How to Plan for Next Year’s Garden

How to Plan for Next Year’s Garden
Microsoft Office offers templates to help ease the garden planning process.

When you anticipate garden changes and redesigns, do you plan ahead, or plop plants in the soil and move them around over time? Most of us, admittedly, do a little of both.

Several technology tools can help you plan for next year’s garden. Here are just a few:

Microsoft Excel spreadsheet software works on a grid, which works well when planning by the square foot. Some websites offer downloadable Excel garden planning workbooks, tutorials and templates. Microsoft Office, itself, offers a free downloadable garden planner to track inventory, log seeding and planting times, create task lists and even design layouts. office.microsoft.com

Better Homes and Gardens offers “Plan-a-Garden”—a free planning tool. Create garden designs for container gardens, small garden plots and even large-scale gardens. The drag-and-drop format includes more than 150 trees, shrubs and flowers, as well as garden structures, accents and water features. Save your plans for later editing, printing or sharing with family and friends. bhg.com

Mother Earth News offers a free thirty-day trial of its Vegetable Garden Planner to help you research and plan for the needs of dozens of different crops. Experiment with bed designs and plant placements, get a personalized planting chart, plan succession sowings and crop rotations and keep track of vegetable varieties. You can simply view an instructional video, or sign up for the free trial. motherearthnews.com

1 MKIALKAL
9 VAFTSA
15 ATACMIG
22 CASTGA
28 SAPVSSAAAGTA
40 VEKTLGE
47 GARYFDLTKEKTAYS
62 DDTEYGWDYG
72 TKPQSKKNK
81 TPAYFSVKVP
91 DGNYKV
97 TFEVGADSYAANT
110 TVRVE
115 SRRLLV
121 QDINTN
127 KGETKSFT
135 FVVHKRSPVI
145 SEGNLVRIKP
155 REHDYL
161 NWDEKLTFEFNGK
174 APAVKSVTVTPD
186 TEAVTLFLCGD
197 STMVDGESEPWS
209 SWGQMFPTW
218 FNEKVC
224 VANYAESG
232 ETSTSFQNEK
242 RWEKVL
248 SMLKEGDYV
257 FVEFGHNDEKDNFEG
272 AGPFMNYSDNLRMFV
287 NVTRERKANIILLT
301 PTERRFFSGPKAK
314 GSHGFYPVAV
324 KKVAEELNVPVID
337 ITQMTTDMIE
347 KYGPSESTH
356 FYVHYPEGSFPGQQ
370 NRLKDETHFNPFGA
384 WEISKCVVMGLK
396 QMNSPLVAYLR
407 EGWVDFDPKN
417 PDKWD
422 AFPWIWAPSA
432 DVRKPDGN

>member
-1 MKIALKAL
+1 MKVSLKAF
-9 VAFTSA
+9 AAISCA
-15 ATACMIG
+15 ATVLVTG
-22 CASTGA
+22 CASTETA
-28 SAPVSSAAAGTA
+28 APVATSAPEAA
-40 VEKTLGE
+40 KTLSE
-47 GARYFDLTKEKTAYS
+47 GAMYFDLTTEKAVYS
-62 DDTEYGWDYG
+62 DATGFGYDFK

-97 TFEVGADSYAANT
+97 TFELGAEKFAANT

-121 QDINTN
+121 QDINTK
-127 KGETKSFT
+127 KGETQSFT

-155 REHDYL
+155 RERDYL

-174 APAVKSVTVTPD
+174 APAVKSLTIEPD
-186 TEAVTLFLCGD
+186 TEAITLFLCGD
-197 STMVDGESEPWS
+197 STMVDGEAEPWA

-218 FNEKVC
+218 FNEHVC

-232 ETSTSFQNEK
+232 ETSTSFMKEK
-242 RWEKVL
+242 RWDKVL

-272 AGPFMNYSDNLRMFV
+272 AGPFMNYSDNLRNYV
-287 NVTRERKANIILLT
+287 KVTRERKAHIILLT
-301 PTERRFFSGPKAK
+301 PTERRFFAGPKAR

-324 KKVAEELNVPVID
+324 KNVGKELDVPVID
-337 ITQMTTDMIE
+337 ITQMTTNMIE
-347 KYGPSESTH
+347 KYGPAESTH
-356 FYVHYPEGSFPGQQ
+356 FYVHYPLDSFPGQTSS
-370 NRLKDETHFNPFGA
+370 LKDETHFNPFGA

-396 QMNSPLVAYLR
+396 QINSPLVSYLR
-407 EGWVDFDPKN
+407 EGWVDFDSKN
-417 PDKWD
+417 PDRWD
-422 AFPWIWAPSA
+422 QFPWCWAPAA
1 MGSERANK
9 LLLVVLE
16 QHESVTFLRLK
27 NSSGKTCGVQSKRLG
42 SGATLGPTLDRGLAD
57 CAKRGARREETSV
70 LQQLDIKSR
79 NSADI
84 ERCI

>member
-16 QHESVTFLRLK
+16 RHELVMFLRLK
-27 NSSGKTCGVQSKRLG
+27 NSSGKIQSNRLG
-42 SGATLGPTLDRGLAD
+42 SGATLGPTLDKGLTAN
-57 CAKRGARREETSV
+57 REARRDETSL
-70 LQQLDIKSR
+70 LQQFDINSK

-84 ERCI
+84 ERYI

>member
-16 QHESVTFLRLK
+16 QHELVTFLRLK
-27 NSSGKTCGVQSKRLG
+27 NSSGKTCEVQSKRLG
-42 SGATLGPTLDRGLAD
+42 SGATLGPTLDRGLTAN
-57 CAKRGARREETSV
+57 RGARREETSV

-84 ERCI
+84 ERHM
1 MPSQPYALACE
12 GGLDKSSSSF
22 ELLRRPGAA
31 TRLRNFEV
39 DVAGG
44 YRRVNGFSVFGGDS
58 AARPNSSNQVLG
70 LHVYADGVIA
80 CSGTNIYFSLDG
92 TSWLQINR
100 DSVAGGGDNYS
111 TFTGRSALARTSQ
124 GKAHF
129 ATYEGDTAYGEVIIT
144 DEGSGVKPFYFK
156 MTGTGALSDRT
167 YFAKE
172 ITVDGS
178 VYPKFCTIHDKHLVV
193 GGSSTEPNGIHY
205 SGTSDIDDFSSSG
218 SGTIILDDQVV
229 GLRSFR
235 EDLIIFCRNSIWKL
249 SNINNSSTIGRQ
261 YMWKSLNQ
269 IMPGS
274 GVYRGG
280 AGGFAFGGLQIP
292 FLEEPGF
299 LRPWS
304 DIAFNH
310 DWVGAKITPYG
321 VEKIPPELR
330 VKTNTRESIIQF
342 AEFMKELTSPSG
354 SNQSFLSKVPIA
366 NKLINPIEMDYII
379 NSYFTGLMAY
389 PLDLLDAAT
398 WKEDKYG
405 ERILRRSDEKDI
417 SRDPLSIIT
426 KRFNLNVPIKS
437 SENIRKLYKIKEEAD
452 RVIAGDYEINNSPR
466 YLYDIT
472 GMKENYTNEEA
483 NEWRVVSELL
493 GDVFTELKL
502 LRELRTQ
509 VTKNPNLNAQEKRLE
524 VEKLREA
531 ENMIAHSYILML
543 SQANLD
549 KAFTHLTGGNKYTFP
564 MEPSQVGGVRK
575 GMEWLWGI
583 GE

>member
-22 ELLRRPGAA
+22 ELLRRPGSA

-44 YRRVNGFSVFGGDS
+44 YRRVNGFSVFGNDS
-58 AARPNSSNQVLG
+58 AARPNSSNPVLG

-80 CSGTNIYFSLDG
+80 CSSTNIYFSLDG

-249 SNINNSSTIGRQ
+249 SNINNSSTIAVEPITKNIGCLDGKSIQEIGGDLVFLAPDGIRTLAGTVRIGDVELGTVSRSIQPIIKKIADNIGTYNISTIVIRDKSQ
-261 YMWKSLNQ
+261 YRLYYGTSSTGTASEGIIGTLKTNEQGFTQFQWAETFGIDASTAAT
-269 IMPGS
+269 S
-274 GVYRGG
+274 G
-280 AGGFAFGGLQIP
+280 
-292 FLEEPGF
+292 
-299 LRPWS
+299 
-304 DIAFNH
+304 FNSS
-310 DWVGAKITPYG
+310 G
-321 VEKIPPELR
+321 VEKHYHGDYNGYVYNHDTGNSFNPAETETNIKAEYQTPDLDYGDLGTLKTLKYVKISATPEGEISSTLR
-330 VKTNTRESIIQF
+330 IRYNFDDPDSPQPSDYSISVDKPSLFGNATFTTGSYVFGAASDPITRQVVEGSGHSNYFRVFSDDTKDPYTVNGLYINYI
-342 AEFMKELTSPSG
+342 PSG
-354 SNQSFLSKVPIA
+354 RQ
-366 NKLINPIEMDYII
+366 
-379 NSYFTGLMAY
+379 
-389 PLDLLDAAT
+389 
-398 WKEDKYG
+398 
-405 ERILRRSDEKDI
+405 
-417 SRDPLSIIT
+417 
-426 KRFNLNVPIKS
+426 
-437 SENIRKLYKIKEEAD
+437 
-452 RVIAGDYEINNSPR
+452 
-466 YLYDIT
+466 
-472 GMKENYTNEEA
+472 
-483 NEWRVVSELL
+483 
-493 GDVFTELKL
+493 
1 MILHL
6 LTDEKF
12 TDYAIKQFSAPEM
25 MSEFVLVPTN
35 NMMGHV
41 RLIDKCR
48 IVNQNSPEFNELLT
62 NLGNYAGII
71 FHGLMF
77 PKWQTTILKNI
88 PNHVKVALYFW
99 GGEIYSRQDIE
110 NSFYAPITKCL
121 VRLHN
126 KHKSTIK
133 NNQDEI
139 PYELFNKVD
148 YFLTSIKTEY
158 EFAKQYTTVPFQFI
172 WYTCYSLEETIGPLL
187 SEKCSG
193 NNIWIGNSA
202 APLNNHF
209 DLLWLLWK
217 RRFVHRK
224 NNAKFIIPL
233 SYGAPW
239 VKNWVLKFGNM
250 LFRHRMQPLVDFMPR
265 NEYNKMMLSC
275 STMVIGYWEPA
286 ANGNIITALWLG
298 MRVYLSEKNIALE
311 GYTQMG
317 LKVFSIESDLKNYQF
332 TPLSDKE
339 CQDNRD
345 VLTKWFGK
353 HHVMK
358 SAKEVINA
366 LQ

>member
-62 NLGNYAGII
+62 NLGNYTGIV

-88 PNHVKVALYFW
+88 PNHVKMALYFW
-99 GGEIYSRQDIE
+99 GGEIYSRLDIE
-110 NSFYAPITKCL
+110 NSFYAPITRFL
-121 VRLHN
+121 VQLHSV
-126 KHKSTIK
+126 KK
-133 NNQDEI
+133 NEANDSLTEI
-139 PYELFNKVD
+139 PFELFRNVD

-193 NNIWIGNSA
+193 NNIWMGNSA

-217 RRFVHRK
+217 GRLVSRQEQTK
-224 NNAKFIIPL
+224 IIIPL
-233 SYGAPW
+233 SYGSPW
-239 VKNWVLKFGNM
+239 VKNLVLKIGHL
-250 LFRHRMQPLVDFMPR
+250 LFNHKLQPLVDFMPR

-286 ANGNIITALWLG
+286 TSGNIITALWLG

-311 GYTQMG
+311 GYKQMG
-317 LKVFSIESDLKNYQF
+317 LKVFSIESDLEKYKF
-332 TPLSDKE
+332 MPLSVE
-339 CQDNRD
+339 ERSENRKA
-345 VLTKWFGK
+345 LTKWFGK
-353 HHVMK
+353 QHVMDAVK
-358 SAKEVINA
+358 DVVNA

iScape is one of many mobile apps that allows you to snap a photo of your garden and then use the app to add new features, like trees and other plants, water features and gravel paths. You can also draw freehand and then add appropriate textures to match your plans. The limited free version is available on iOS and Android, and you can expand to the more comprehensive version for a small fee. iscapeapps.com

Of course, you can always use a plain piece of graph or blank paper. Or eyeball it and adjust as needed. Happy garden planning!

Beth Stetenfeld is a McFarland-based editor, writer, master naturalist and creator of the gardening blog PlantPostings.com.

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